1931 Bentley 4 1/2 Litre


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After a brutal but heroic 8th Place in the 1928 German Grand Prix, Sir Henry “Tim” Birkin was convinced that the Bentley 4 1/2 Litre could be substantially more competitive through supercharging. There was a notion afoot that supercharging was the key to success, as Alfa Romeo, Bugatti, and Mercedes- Benz were all contenders in international events with blown powerplants.

W.O. Bentley, on the other hand, was firmly against the supercharging of his cars. The Bentley racing strategy was based on endurance and reliability, all too often pushing hard at the onset of a race and forcing the supercharged competitors to break; easy victory ensued. W.O. remained confident in the awe-inspiring Speed Six with its normally aspirated 6 1/2-litre engine.

In order to make a supercharged Bentley 4 1/2 Litre a reality, Birkin would have to find outside help. For the supercharger itself, Birkin turned to Amherst Villiers who found fame with the Vauxhall Villiers Special. Birkin, who had set up his own racing shop, entered an agreement with Bentley Motors and Amherst Villiers. It is also important to note that Birkin had the support of Woolf Barnato, who then controlled much of Bentley’s activities. In order to run at Le Mans, the supercharged 4 1/2 Litre would have to be a standard production model. W.O. apprehensively obliged.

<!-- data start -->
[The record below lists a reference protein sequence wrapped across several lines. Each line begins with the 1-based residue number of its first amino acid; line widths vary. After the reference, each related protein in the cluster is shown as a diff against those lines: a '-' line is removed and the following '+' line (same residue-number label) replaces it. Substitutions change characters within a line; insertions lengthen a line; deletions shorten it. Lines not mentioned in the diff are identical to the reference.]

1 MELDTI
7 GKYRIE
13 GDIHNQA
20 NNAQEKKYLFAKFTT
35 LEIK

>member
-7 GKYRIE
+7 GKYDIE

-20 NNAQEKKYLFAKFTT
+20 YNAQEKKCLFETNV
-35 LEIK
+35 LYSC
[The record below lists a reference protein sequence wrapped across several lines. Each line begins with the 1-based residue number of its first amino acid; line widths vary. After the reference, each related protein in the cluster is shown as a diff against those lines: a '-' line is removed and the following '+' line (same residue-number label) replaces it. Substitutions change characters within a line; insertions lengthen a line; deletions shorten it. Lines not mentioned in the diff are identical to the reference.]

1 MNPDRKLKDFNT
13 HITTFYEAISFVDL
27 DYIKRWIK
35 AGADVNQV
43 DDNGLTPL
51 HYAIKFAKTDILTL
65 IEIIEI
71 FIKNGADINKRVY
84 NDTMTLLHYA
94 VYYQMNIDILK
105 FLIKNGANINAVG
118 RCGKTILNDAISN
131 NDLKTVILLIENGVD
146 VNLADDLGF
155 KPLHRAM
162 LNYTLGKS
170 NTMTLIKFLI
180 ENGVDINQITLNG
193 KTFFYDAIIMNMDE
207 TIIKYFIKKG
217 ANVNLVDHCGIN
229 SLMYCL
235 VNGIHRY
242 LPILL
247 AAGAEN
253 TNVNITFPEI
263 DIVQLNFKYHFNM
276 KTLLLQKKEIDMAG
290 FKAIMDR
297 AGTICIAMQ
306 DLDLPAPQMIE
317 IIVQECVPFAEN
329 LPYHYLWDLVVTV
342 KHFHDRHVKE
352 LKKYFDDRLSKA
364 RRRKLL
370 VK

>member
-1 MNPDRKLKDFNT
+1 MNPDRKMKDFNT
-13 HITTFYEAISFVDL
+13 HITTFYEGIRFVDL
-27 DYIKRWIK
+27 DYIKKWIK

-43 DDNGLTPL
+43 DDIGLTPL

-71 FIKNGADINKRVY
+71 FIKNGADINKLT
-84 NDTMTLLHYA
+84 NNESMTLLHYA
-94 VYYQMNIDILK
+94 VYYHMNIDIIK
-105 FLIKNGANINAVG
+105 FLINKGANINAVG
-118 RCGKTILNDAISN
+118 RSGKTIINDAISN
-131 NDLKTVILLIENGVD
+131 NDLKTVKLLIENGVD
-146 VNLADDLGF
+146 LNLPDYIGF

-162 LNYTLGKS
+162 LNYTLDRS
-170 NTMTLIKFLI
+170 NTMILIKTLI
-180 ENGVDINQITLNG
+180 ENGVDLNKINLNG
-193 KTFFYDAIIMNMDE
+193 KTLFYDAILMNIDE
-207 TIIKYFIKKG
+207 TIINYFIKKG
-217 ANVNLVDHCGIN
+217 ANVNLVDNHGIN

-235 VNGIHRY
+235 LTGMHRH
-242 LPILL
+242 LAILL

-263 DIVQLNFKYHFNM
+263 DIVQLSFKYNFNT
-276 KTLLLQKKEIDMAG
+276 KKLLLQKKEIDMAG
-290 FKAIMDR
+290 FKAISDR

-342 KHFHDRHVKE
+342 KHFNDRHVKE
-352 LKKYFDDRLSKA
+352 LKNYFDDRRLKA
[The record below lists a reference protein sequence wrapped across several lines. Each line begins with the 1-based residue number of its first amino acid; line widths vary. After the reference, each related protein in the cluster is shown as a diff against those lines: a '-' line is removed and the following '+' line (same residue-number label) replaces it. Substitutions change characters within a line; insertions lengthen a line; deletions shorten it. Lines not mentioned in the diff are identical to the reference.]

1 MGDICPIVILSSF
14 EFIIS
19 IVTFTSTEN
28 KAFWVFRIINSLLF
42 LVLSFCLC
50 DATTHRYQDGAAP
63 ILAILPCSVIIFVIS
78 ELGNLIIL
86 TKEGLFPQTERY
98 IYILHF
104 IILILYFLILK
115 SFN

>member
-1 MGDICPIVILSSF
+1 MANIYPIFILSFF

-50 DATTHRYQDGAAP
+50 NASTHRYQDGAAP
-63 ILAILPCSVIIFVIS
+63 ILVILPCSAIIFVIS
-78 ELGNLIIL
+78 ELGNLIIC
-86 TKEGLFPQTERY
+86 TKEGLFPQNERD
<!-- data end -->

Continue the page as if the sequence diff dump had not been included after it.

The design of the supercharger was left to Villiers, but the parameters had been set; the blower was to be driven off the crankshaft and therefore mounted in front of the engine. Immediate deficiencies were noted and the subsequent development of the “heavy crank” 4 1/2-litre block ensued. Eventually the design was completed and tested. Although Birkin failed to compete in 1929 at the 24 Hours of Le Mans with the two intended supercharged cars, June saw the first ever competitive outing for a “Blower” Bentley and July brought the first podium finish.

Production of the supercharged car was agreed to that June and a push was made to have two production “Blowers” on the stand at the 1929 Olympia Motor Show. By 1930, production blowers were being delivered to enthusiastic new customers. A total of 50 production cars were built over the two-year period, and with that Birkin had met the Automobile Club de l’Ouest requirements to compete at Le Mans.

This car, chassis MS3928, was fitted with engine no. SM3921 and delivered new via Jack Olding & Co. Ltd. to Mr. W.C. Gordon Black of Fife, Scotland, who acquired it in early 1931, and maintained ownership through 1933, already accumulating an impressive 35,000 miles. A copy of MS3928’s early service record that accompanies the car, indicates various services carried out through 1938, including engine decarbonization, clutch relining, supercharger service, and suspension alignment. A photograph of the “Blower,” taken by London dealer Rowland Smith in 1934, depicts its striking original 2/4 place drophead coupe body by J. Gurney Nutting, as fitted with helmet-style fenders and its aluminum supercharger cowling.

Bentley expert and historian Clare Hay’s records list a number of brief UK-based caretakers of MS3928, beginning in 1940. Among the owners is Squadron Leader W. Kent, of Hampshire, UK, who purchased the Bentley in 1952. In a charming and illuminating 1993 letter he sent to Ms. Hay, he fondly recalled his time with the Blower, which he described as having ideal coachwork with two comfortable seats up front and two occasional folding seats to the rear. He mentions that he was at the time an impecunious young officer, stationed overseas, who could neither afford to bring the car with him on deployment nor pay for its storage. He had a sense that the Bentley would someday be valuable to collectors, and that it was a “terrible wrench” to be forced to part with it.